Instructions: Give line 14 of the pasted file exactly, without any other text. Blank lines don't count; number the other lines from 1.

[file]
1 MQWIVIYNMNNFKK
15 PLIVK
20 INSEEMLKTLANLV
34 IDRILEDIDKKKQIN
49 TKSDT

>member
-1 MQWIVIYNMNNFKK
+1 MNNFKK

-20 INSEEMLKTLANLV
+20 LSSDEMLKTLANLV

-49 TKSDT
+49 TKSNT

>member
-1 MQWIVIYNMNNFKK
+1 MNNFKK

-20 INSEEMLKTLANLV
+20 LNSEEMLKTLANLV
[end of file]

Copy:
-1 MQWIVIYNMNNFKK